The Chapel of the Nativity, which seats about 50 for daily Mass and the Liturgy of the Hours, also houses the Blessed Sacrament in what was the tabernacle from the original SHU Chapel. It is now highlighted by brilliant shafts of gold that catch the warm natural light of this space. This Chapel features mosaics of the Nativity . On the left wall are larger-than-life images of the Three Kings from the East. The Magi are bearing gifts tothe newborn King and traditionally represent the Gentile world paying homage to Jesus. On the opposite wall are St. Ann and St. Joachim , the names traditionally given the parents of the Blessed Virgin and, thus, the earthly grandparents of the Lord. In a dramatic visual fashion, the Chapel of the Nativity spans the whole of Salvation History as it bridges the original covenant between God and the Jewish people, seen here in the persons of the Lord’s own family, and the larger, waiting world of the Gentiles, embodied by the visitors from the East. Literally at the center of those two dispensations is the Nativity: the bridge of history and of nations. Incidentally, the stones on which the Magi tread are native of Connecticut, an affirmation that all of us must walk on our own path. A spacious and light-filled reconciliation room is in one corner. Thus in a sanctuary dedicated to the new life of the Word made flesh, Catholics may renew themselves in sacramental confession.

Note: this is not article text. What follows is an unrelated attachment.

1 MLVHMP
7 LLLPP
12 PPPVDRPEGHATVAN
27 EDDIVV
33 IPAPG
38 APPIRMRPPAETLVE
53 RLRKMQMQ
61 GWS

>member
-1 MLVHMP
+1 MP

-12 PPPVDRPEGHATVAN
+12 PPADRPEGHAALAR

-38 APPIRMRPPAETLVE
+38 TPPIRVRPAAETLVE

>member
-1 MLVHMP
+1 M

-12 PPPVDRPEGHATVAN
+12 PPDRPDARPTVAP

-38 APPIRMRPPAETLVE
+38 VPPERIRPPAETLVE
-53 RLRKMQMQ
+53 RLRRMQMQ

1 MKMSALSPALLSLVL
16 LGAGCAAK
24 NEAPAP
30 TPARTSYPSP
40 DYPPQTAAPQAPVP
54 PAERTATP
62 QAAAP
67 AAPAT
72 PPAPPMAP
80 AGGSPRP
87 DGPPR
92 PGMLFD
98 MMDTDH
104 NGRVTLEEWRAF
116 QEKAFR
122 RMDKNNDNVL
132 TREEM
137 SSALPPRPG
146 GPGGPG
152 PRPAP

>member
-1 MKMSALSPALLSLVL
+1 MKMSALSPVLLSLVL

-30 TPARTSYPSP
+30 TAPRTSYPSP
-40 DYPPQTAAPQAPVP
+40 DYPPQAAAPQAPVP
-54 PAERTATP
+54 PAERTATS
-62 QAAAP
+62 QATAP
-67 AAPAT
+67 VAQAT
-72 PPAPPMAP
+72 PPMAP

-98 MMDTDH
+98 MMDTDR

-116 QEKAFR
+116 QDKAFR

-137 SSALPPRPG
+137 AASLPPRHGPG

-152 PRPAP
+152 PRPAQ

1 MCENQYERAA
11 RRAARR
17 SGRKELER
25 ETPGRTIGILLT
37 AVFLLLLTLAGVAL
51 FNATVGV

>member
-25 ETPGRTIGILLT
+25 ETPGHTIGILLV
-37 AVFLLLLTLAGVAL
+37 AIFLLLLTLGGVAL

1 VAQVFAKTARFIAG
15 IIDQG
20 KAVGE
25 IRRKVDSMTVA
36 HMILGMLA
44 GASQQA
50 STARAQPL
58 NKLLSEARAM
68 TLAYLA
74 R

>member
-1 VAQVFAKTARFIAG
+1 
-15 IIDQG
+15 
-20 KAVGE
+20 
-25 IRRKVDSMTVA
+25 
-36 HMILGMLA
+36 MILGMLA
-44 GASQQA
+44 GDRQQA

Another striking feature of the main sanctuary is its unique processional Cross. Crafted in bronze, it stands some eight feet tall when mounted and features a corpus (the body of Jesus) that is bent in agony. Its pedestal repeats in miniature the themes so vividly depicted in the mosaics of the sanctuary. There is a reprise of the narrative of Adam and Eve; a visual representation of a skull, for Jesus was crucified at Golgotha (the place of the skull); and a snarl of roots holding open the jaws of death, reminding one that Jesus was killed on a tree to free all from the snares of death.
Stations of the Cross
The Stations of the Cross , which mark the traditional 14 moments in the journey to Calvary, are not found on the inside walls of the Chapel as might be expected. Rather, they are denoted by simple crosses on the floor, and believers are invited to literally make the Way of the Cross by following this route through the Chapel –nanother element of pilgrimage that is made evident by deep theological reflection and thoughtful design.